Celebrate by Learning

Below, you will find information on the two Indigenous tribes native to the land where the University of Tennessee, Knoxville now resides using the Native Land Digital map.

  1. Tsalaguwetiyi (Cherokee, East)
  2. S’atsoyaha (Yuchi)

PDF Download – (Re)Learning Moment: Indigenous Peoples’ Day

National Coming Out Day

In 1988, activists lead by Robert Eichberg and Jean O’Leary established October 11 as National Coming Out Day (NCOD), an annual LGBTQ+ awareness day focused on celebrating coming out and the civil rights of this community. While the first decades of this celebration focused on individuals telling their communities (both private and public) about their LGBTQ+ identity, more recent NCODs, especially in the United States, present an opportunity to celebrate. Additionally, the October 11th date coincides with the anniversary of the 1987 National March on Washington for Lesbian and Gay Rights. In the United States, the Human Rights Campaign sponsors many NCOD events through their National Coming Out Project.

Paint the Rock for National Coming Out Day

Join the Pride Center to paint the Rock! All are welcome to join, and we will bring all the needed supplies. We recommend wearing clothes that you don’t mind getting a little paint-y, just in case of accidents! Our guiding design will be based on artist Keith Haring’s famous work.

Event Information: Tuesday, October 11 at 9 a.m. to 10:30 a.m. at the Rock

PDF Download – (Re)Learning Moment: NCOD

Domestic Violence Awareness Month

In October 1981, the National Coalition Against Domestic Violence (NCADV) held the Day of Unity to connect advocates working to end violence against women and children. This day expanded to include victims/survivors of all genders and for an entire week, offering a range of activities focused at the local, state, and national levels. While the events were varied and diverse, they centered on three common themes: mourning those lost from domestic violence; celebrating the survivors; and connecting individuals working to end interpersonal violence. In October 1987, the United States observed the first Domestic Violence Awareness Month (DVAM). Congress designated October as DVAM in 1989.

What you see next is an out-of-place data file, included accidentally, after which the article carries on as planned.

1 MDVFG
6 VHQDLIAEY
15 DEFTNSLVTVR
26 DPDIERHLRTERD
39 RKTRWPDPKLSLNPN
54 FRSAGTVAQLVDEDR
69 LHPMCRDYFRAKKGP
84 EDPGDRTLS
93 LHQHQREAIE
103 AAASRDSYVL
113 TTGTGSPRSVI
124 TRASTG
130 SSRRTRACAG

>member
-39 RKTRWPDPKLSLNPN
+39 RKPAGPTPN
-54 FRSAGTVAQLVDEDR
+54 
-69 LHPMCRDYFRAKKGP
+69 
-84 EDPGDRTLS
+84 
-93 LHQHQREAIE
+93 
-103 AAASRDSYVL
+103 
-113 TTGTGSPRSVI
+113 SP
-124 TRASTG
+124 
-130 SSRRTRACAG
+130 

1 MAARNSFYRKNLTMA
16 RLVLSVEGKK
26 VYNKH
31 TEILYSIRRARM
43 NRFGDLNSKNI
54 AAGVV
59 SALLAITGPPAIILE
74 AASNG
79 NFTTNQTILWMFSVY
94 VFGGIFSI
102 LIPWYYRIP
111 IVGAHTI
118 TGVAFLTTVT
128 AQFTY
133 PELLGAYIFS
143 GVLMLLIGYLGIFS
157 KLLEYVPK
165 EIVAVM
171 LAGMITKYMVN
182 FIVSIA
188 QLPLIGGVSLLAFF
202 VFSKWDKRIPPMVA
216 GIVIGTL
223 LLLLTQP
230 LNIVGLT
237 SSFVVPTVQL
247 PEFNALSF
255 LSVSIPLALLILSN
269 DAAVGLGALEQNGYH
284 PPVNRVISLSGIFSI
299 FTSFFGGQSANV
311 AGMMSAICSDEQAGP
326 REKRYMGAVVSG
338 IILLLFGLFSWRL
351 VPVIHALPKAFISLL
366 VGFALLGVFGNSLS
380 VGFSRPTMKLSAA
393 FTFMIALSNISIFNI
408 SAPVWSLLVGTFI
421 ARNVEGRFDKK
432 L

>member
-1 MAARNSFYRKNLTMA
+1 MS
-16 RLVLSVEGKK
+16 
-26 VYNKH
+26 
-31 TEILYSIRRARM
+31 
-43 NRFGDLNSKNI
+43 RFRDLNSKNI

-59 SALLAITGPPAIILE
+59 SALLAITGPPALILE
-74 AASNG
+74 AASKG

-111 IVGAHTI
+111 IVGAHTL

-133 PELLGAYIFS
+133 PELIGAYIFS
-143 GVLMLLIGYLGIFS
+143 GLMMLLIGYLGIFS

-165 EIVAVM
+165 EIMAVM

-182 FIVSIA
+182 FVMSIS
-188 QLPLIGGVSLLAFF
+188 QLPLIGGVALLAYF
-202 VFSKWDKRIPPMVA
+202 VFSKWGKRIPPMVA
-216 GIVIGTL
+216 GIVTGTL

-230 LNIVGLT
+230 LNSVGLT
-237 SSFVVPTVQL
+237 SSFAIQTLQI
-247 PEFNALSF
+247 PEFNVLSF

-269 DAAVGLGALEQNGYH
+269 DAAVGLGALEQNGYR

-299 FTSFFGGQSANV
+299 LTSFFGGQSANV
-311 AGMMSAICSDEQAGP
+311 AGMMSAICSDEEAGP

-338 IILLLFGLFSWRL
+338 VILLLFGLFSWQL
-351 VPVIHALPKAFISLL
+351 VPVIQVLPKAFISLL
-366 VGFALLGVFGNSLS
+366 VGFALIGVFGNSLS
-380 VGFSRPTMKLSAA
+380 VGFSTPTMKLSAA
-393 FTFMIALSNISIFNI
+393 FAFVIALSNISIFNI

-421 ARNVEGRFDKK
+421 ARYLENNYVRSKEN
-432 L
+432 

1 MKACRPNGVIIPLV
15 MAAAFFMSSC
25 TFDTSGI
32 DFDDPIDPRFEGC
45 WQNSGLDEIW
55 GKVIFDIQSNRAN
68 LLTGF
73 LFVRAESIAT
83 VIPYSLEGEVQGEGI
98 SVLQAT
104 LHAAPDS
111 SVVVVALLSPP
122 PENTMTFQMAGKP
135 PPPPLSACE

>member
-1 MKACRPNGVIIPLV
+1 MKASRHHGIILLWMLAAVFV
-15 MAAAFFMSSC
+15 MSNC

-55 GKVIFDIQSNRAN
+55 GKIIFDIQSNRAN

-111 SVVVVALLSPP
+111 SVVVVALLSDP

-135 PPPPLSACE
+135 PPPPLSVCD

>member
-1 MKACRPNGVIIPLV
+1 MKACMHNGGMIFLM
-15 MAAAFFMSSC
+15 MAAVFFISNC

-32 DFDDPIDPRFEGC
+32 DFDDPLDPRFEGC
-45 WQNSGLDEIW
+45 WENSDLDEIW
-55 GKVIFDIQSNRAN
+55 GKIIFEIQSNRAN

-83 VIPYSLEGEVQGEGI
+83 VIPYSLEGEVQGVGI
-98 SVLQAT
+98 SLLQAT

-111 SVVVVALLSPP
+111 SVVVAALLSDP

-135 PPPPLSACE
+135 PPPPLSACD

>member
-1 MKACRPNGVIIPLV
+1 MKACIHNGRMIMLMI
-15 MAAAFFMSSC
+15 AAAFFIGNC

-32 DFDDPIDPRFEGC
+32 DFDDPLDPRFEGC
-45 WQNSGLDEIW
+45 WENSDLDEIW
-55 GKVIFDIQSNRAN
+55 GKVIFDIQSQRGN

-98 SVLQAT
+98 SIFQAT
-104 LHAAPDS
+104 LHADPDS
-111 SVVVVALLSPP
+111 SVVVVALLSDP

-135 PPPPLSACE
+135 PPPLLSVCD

National Domestic Violence Hotline

According to its website, the National Domestic Violence Hotline answered its first call on February 21, 1996. In 2021, the resource recorded its 25th year of service, answering more than 5.5 million calls, chats, and text from survivors and their loved ones.

For anonymous, confidential help available 24/7, call the National Domestic Violence Hotline at 1-800-799-7233 (SAFE) or 1-800-787-3224 (TTY) now.

Content Warning: Domestic Violence

PDF Download – (Re)Learning Moment: DVAM

Cultural Competence and Cultural Humility

In engaging with a global society, people need both a commitment to openness and a process to understanding others and their cultural backgrounds.

Cultural Competence noun
the possession of the skills and knowledge that are appropriate for and specific to a given culture

Cultural competence often refers to a process. The process often includes aspects such as awareness, learning, and sensitivity towards others’ cultures in conjunction with self-reflection on one’s own culture. The term emerged during the 1960s and 1970s as part of the U.S. Civil Rights Movement and gained popularity in the healthcare field during the 1980s. However, some individuals critique that “competence” suggests a tangible, achievable end goal or outcome, eliminating the space for continued growth.